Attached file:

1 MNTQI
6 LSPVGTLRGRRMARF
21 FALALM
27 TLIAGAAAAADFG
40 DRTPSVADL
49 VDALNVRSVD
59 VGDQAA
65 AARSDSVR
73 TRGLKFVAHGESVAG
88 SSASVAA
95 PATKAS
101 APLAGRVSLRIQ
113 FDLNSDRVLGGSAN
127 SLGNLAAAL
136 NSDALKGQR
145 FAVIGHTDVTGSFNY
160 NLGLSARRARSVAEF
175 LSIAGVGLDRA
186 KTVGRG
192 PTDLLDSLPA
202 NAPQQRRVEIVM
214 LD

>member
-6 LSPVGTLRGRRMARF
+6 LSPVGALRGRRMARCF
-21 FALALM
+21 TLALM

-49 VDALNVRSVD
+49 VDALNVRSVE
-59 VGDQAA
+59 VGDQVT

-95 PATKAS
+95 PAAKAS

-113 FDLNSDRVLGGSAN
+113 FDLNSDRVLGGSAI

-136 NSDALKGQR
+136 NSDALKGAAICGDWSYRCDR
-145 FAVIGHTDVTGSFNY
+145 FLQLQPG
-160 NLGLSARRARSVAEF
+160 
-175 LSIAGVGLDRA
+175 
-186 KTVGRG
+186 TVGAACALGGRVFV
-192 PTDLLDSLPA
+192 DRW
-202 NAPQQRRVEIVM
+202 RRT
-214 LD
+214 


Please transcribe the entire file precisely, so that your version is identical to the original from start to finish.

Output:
1 MNTQI
6 LSPVGTLRGRRMARF
21 FALALM
27 TLIAGAAAAADFG
40 DRTPSVADL
49 VDALNVRSVD
59 VGDQAA
65 AARSDSVR
73 TRGLKFVAHGESVAG
88 SSASVAA
95 PATKAS
101 APLAGRVSLRIQ
113 FDLNSDRVLGGSAN
127 SLGNLAAAL
136 NSDALKGQR
145 FAVIGHTDVTGSFNY
160 NLGLSARRARSVAEF
175 LSIAGVGLDRA
186 KTVGRG
192 PTDLLDSLPA
202 NAPQQRRVEIVM
214 LD

>member
-6 LSPVGTLRGRRMARF
+6 LSPVGALRGRRMARCF
-21 FALALM
+21 TLALM

-49 VDALNVRSVD
+49 VDALNVRSVE
-59 VGDQAA
+59 VGDQVT

-95 PATKAS
+95 PAAKAS

-113 FDLNSDRVLGGSAN
+113 FDLNSDRVLGGSAI

-136 NSDALKGQR
+136 NSDALKGAAICGDWSYRCDR
-145 FAVIGHTDVTGSFNY
+145 FLQLQPG
-160 NLGLSARRARSVAEF
+160 
-175 LSIAGVGLDRA
+175 
-186 KTVGRG
+186 TVGAACALGGRVFV
-192 PTDLLDSLPA
+192 DRW
-202 NAPQQRRVEIVM
+202 RRT
-214 LD
+214 